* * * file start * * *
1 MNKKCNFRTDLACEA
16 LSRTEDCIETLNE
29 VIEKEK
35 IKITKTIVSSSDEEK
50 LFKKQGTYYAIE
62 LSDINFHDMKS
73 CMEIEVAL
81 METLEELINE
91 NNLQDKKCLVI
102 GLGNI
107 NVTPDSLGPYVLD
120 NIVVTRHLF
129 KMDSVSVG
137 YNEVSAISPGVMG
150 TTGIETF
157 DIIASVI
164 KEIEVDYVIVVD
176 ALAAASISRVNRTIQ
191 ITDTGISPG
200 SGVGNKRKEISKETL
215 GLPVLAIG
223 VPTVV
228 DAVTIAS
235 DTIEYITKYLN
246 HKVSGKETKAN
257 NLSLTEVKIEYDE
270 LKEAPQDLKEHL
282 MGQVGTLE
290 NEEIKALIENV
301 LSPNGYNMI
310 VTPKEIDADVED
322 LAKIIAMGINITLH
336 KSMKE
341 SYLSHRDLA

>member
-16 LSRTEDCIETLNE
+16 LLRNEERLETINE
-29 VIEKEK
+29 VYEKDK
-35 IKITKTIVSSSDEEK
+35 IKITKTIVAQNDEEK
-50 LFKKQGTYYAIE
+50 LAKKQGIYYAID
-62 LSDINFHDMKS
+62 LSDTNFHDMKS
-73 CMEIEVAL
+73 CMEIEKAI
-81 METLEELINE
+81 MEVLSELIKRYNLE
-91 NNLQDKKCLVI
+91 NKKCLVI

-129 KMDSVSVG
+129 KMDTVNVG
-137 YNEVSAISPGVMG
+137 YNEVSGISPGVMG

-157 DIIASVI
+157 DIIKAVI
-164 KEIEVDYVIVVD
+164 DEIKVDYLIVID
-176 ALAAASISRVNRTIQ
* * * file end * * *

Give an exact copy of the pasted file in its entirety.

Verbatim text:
1 MNKKCNFRTDLACEA
16 LSRTEDCIETLNE
29 VIEKEK
35 IKITKTIVSSSDEEK
50 LFKKQGTYYAIE
62 LSDINFHDMKS
73 CMEIEVAL
81 METLEELINE
91 NNLQDKKCLVI
102 GLGNI
107 NVTPDSLGPYVLD
120 NIVVTRHLF
129 KMDSVSVG
137 YNEVSAISPGVMG
150 TTGIETF
157 DIIASVI
164 KEIEVDYVIVVD
176 ALAAASISRVNRTIQ
191 ITDTGISPG
200 SGVGNKRKEISKETL
215 GLPVLAIG
223 VPTVV
228 DAVTIAS
235 DTIEYITKYLN
246 HKVSGKETKAN
257 NLSLTEVKIEYDE
270 LKEAPQDLKEHL
282 MGQVGTLE
290 NEEIKALIENV
301 LSPNGYNMI
310 VTPKEIDADVED
322 LAKIIAMGINITLH
336 KSMKE
341 SYLSHRDLA

>member
-16 LSRTEDCIETLNE
+16 LLRNEERLETINE
-29 VIEKEK
+29 VYEKDK
-35 IKITKTIVSSSDEEK
+35 IKITKTIVAQNDEEK
-50 LFKKQGTYYAIE
+50 LAKKQGIYYAID
-62 LSDINFHDMKS
+62 LSDTNFHDMKS
-73 CMEIEVAL
+73 CMEIEKAI
-81 METLEELINE
+81 MEVLSELIKRYNLE
-91 NNLQDKKCLVI
+91 NKKCLVI

-129 KMDSVSVG
+129 KMDTVNVG
-137 YNEVSAISPGVMG
+137 YNEVSGISPGVMG

-157 DIIASVI
+157 DIIKAVI
-164 KEIEVDYVIVVD
+164 DEIKVDYLIVID
-176 ALAAASISRVNRTIQ